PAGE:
By Tracey Dowdy
On-demand media services like Netflix and Hulu have undeniably impacted the way we watch TV. Instead of weeks of reruns or cringe-worthy movies like Sharknado 4: The 4th Awakens, we now binge watch our way through weekends, cramming in entire seasons of Game of Thrones or hunkering down for a Johnny Depp movie marathon.
The only thing harder than choosing what to watch is deciding how to watch it in the first place. There are a lot of great streaming devices out there, so how do you choose which one is best for you? Of the myriad of options available, the standouts are: Roku, Amazon Fire TV, Google Cast, Android TV, and Apple TV. All offer access to the most popular music and video streaming services, and all except Google Cast have on-screen menu systems and a dedicated remote. Google Cast uses your smartphone, tablet or PC with cast-compatible apps to stream content.
Roku offers consumers 5 options: Roku 1, Roku 2, Roku 3, Roku 4, or the Roku Streaming Stick. All five offer access to over 300,000 movie and TV episodes from over 3,000 channels so your choice will depend on what features are most important to you, e.g.: headphone jack for private listening, motion control for games, 4K video capability, or the ability to cast personal media to your TV. The other consideration is price – the Roku 1 and Roku stick start at $49.99, while the Roku 4 is $129.99.
Amazon Fire TV
Amazon Fire TV focuses heavily on Amazon Prime content with Amazon Instant Video and Amazon Prime Music front and center in the menu. Hulu, Netflix, and other channels are available, just be aware it’s definitely an Amazon-centric device. Current versions of Fire TV and the Fire TV Stick come with voice remotes equipped with Alexa, the voice assistant used with the Amazon Echo speakers. (Amazon Fire TV – $99.99/ Fire Stick – $39.99)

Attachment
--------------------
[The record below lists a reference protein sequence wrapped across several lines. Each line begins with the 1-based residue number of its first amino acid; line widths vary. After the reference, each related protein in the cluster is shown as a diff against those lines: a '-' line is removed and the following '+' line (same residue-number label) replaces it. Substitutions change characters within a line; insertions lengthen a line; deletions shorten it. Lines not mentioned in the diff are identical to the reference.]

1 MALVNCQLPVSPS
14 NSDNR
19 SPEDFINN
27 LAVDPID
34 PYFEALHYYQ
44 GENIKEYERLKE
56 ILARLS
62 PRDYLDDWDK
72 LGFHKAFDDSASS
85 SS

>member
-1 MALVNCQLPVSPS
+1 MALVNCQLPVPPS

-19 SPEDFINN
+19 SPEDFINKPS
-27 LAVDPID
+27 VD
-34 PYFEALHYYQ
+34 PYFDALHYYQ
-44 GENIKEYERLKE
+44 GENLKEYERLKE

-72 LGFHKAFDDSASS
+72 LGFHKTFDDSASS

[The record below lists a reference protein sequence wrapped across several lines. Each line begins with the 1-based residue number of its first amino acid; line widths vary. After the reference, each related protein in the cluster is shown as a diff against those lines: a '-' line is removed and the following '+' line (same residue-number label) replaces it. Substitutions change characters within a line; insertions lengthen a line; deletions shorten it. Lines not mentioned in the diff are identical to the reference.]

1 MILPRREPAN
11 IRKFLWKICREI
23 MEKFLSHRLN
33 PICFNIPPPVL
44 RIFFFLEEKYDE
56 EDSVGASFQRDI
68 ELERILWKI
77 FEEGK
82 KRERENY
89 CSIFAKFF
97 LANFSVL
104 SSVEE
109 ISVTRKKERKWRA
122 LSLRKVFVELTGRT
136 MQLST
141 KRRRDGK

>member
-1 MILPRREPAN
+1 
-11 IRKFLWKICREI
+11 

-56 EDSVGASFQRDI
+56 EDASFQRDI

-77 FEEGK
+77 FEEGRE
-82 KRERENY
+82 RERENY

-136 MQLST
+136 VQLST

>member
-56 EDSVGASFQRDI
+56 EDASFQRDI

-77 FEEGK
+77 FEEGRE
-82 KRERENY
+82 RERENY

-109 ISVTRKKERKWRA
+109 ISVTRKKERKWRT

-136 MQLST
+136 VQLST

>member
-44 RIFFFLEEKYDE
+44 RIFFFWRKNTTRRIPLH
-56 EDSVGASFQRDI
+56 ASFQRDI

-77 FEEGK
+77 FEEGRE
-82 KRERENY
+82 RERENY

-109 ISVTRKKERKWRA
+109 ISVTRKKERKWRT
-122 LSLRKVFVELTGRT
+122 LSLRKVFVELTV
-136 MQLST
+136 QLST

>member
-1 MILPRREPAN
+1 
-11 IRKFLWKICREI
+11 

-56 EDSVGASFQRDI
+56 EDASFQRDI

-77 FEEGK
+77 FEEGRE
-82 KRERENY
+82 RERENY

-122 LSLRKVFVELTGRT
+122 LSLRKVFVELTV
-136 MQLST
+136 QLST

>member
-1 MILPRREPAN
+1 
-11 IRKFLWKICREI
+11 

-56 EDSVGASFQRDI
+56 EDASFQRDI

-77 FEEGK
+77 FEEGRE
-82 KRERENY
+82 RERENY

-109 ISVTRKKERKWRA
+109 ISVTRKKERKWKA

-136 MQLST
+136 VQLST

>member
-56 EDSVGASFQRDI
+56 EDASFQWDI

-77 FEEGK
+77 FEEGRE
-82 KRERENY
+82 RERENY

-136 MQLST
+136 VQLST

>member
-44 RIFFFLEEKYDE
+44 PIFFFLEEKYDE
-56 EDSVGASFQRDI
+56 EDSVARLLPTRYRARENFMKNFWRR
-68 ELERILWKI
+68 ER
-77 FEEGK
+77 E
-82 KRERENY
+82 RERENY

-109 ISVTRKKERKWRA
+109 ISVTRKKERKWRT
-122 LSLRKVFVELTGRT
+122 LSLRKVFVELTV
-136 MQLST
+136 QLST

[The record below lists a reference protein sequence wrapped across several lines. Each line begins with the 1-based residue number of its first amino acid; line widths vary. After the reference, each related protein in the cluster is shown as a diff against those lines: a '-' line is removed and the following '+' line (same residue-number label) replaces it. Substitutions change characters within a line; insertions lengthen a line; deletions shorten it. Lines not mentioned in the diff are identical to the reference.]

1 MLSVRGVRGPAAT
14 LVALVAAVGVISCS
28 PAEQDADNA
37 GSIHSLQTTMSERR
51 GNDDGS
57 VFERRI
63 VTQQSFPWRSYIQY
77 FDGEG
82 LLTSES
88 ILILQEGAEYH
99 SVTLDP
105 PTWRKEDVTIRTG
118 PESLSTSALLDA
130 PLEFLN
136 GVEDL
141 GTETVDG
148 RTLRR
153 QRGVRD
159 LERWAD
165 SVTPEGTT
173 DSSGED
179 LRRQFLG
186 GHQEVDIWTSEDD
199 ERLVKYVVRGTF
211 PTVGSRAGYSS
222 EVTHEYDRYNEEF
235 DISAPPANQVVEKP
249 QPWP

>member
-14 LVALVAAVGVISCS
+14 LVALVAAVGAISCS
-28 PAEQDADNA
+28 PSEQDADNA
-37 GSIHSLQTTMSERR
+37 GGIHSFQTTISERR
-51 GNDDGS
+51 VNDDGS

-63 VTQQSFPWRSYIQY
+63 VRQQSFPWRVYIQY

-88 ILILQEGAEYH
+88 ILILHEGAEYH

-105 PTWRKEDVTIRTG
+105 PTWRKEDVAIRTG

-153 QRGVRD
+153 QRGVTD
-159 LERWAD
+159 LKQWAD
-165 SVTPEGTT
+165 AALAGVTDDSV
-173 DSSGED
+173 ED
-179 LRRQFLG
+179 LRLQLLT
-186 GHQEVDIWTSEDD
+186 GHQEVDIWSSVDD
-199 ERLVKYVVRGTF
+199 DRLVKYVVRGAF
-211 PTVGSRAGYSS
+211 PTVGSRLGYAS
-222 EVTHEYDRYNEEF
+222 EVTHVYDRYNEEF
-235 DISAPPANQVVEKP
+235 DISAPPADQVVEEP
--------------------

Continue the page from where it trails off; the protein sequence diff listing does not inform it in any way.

Google Cast devices allow you to “cast” content from your smartphone or tablet to your TV or cast your favorite music straight to your speakers. Simply plug in your Chromecast device and you can control everything from your smartphone or tablet. There’s no separate app, no remote, no on-screen interface and at just $35 each, they’re the least expensive of the top options.
Speaking of pushing specific content, Apple TV pushes Apple content, no surprise there. The latest version has expanded its app store, includes a voice remote that uses Siri, and features Air Play as well as standard streaming options. Because it is Apple-centric, the music services focus on Apple Music though third party options are available. The two biggest issues are its inability to support 4K video and the price – the 32GB version is $149 and the 64GB is $199.
Nvidia Shield Android TV
The Nvidia Shield Android TV streaming box is a favorite among gamers. It works with 4K streaming services like Netflix and YouTube, allows you to use your smartphone to cast compatible apps, and has a “lightning fast” interface plus it offers 128GB of storage. The downside is that it’s one of the most expensive options on the market, lacks the number of native apps offered by Roku, Apple TV and Amazon Fire, and doesn’t have a remote. If your primary use is gaming, this is the device for you. If you’re looking for a device for other media streaming services, one of the other devices on this list may be a better option. (The Nvidia Shield Android TV starts at $199.99)
Tracey Dowdy is a freelance writer based just outside Washington DC. After years working for non-profits and charities, she now freelances, edits and researches on subjects ranging from family and education to history and trends in technology. Follow Tracey on Twitter.